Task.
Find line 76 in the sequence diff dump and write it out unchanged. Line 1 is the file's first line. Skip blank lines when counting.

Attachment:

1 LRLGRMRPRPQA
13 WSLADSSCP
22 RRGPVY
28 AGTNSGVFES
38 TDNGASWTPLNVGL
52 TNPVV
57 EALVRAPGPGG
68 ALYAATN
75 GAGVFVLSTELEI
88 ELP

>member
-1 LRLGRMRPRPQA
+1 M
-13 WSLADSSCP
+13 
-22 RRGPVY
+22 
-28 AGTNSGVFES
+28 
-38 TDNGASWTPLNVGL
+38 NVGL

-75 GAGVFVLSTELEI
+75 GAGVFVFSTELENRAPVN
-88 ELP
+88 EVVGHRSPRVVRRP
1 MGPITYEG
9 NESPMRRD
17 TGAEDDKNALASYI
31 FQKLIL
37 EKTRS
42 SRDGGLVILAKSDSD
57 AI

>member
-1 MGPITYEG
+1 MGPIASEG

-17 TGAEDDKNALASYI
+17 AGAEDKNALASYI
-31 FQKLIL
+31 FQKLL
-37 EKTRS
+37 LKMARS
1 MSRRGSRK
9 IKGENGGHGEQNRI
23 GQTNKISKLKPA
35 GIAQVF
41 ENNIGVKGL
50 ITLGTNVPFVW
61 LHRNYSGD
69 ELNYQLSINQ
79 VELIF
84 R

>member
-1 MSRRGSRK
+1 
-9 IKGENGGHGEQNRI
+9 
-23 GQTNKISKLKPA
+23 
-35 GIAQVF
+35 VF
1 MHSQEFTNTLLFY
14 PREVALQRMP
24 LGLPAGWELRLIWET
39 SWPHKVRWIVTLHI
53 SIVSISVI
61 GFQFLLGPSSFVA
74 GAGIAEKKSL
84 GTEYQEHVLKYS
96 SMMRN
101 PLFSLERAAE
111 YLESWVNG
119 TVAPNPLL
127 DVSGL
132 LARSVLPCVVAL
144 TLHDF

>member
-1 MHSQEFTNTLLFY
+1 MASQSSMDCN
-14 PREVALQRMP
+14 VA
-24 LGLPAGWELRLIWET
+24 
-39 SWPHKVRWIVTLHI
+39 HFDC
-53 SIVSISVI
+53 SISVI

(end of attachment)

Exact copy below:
>member